10. Well, if obese people lose at least 25% muscle/75% fat on moderate protein diet and close to 0% Muscle/100% fat on a high protein diet, it seems to me body will happily get rid of “excess” muscle.
    I don’t believe I’ll magically keep the same lean body mass on potato diet of 14g/day vs high protein diet of 18″g/day when in caloric deficit just because Robb Wolf wishes me luck;-)

  11. “The body” is far from perfect does a lot of stupid stuff as well. Excessive destruction of it’s own precious tissue in tuberculosis, damaging the heart in rheumatic fever just because it has similar antigens as the pathogen etc.
    Even breathing itself is a system that comes with a price of damage accumulation and death, mitochondrial DNA has laughable repair ability etc.
    Even us having these discussions shows how body weight, mass and fat regulation systems are imperfect in modern environment.

  12. @Ondrej – Where did you get the 25% number (LBM lost in the obese during dieting under moderate protein)?

    Lyle didn’t state a number in the interview, but I believe he said the obese lost very little muscle. The P-Ratio works in their favor at first. But that number isn’t static as the weight comes off.

    I don’t know what the P-Ratio ranges are for various levels of weights, but I find the topic interesting.

  13. MAS,

    Good day to you. Your ideas of the peasant diet and fasting resonate with me. I have the “potato” books, by Steele and McDougall which have increased my knowledge on starch based diets. I’ve become an expert at cooking rice in a pressure cooker along with incorporating a cooling phase to decrease caloric content. Ditto beans and peas and potatoes. I would like to experiment with corn, as corn can be frozen readily in order to increase resistant starch.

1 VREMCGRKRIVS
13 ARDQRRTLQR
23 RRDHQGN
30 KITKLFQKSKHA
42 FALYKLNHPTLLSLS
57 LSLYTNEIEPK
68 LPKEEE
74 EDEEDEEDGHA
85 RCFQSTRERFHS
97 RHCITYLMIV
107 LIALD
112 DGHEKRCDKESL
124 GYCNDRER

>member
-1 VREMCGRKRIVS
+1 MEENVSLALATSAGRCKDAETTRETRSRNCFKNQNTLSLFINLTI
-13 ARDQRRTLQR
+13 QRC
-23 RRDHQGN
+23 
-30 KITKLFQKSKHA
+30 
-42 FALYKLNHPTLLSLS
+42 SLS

In contrast, I’m not excited about increasing dietary protein. Inevitably, increasing dietary protein increases fat and saturated fat. Furthermore, vitamins, minerals and fiber will be decreased with increasing dietary protein.

    All urologists’ offices are full of patients all the time in the U.S. The dialysis centers have the same problem. Emergency rooms across the country regularly treat many kidney stones. Obese persons already stress their kidneys. Ditto diabetics.

    Dr. Valter Longo has stressed the importance of low IGF-1 levels if longevity is important to you. Low protein diets do just that. How much muscle can a person gain after the 1st year of hard training???? not much…and certainly not enough to increase dietary protein. Protein needs can easily be met with potatoes for all but outliers in my opinion.

    Marc

  14. @Marc – To be honest, I’m not excited to go high protein either. It is a less compelling story to me (at this time) than the peasant diet. But my levels are probably a little too low now and I don’t want to lose muscle. So, for now, I’m just going to have a few more high protein meals a week. Still mostly peasant.

    Longevity at this time is not my primary goal. Being lean and staying there is first. Whenever I have competing health goals, I lose progress.

    I heard an interview with Dr. Longo. I recall he mentioned going very low in protein for 4 days, but then spiking protein for a period. Maybe I heard him wrong. I don’t remember the details.